The well-publicized “In Defense of Christians” (IDC) conference, which focused on Christians in the Middle East, had many positive aspects and several drawbacks.
What is needed at this point in the Middle East’s tragic history is a summit that would aim to provoke a paradigm shift in the popular discourse.
Such a gathering would take a title, such as “Christians at the Heart of the Middle East’s Future” or “A Faith-Driven Majority against Minority Religious Bigots” or something along those lines.
There are three key elements that this hypothetical summit would need to do.
First, it would justifiably keep its focus on the Christians of the Middle East because they are a major at-risk group at the moment, but it would invite speeches both from Christian, Muslim and other leaders.
Second, in addition to advocacy, this summit would call on “Western powers” to step down their militarization of conflicts in the Middle East.
What is needed in these tragic days is not the arming of so-called “minority” or “opposition” groups.
Haven’t most conflicts that we are living today been triggered by this strategy of arming a supposedly “aligned” group against another supposed “rogue” group?
What is needed at this point more than ever is a demilitarization and de-escalation of the conflict.
If Western powers want to bomb anything, they should bomb arms depots on all sides of the conflict.
Finally, it would call for a reassignment of these obscene militarization budgets to aggressive strategies of education, community development, state building and the eradication of systemic corruption across the Middle East.
Yes, Christians of the Middle East are being persecuted. We are being driven out of our homes and many churches are being burned down.
We are being pushed to emigrate out of the region. We are becoming less and less hopeful about our children’s ability to live peacefully in this part of the world.
But the enemy is not simply Islam. Conferences, media, pressure groups, preachers, teachers and writers who keep reinforcing this simplistic message are not helping us.
They are not defending us, protecting us or ensuring the prevention of our demise.
This question requires a major paradigm shift in everyone’s thinking with regard to who belongs to the “majority” and who belongs to the “minority.”
As Christians, Muslims, Jews and other people of faith, those of us who simply want to be loving human beings and who desire to harness our love for the building of peace, we are the “majority” and we need to become more vocal.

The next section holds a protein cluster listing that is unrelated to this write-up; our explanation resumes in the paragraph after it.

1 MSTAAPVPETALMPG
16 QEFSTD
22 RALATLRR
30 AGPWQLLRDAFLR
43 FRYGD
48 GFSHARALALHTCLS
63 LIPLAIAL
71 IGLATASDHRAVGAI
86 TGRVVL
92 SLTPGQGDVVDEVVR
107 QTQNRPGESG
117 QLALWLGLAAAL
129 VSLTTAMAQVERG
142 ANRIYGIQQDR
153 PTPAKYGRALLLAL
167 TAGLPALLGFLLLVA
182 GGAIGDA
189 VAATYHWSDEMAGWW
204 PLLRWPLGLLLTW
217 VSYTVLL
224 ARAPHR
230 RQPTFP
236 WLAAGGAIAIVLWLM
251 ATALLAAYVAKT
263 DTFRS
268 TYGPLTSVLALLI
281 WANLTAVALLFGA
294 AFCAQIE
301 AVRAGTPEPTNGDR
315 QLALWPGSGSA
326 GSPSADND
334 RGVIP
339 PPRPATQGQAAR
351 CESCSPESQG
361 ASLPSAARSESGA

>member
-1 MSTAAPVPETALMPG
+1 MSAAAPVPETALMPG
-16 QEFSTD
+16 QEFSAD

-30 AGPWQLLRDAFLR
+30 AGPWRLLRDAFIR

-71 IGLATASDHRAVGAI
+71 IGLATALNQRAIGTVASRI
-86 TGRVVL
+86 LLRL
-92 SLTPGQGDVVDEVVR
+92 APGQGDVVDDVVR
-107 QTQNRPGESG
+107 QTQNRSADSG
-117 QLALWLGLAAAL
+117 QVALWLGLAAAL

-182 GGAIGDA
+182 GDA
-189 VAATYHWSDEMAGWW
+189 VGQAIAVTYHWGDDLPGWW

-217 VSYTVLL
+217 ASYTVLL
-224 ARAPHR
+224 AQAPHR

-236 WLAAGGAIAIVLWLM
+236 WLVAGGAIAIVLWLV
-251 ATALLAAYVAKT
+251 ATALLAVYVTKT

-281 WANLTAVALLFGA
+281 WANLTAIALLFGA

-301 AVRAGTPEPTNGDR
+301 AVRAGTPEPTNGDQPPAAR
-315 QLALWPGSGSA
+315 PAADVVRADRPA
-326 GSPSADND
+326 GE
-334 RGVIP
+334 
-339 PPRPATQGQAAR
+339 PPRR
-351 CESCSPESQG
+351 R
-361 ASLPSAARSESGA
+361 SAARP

But let’s be honest, it is easier to make great rhetorical speeches about love than to actually practice it, particularly toward those who do not share our political, economic and religious opinions, let alone those who physically harm us and are objectively our enemies.
This is not going to happen simply by following a code of ethic, whether human or religious.
But in the person of Jesus we have far more than a moralizing teacher on love. I am not speaking about Christianity here, but about the person of Jesus, who is shared by both Christians and Muslims, and, some would argue, also by Jews and other people of faith.
Jesus manifested the height of God’s love for us while we were still God’s “enemies.”
As the apostle Paul puts it, “But God demonstrates his own love for us in this: While we were still sinners, Christ died for us” (Romans 5:8).
And rather important in my mind, the fact that Jesus was killed was hardly incidental.
His willingness to lay down his life through death was flatly the culmination of his willingness to lay down his life throughout his life as well.
He lived entirely for others, including for God’s enemies, and he died entirely for others, as well, including God’s enemies, which includes us.
As people of faith, if we want to get anywhere with our good intentions to love others, then certainly we have a great example to follow in the person of Jesus.
As Middle East Christians, we say to the world: This is a battle between people who love God and people who hate him. Stop arming anyone, whether those you consider your enemies or those you consider your friends.
If you want to support us, then support us in our mission of educating, developing communities, building states of accountability and transparency, fighting systemic corruption and building civil societies.
Martin Accad is director of the Institute of Middle East Studies at Arab Baptist Theological Seminary in Beirut. A longer version of this column first appeared on the IMES blog and is used with permission. You can follow him on Twitter @marzaatar and IMES @IMESLebanon.
Editor’s note: This is the second of a two-part series. Part one is available here.
Martin Accad is director of the Institute of Middle East Studies (IMES) at the Arab Baptist Theological Seminary in Beirut, Lebanon.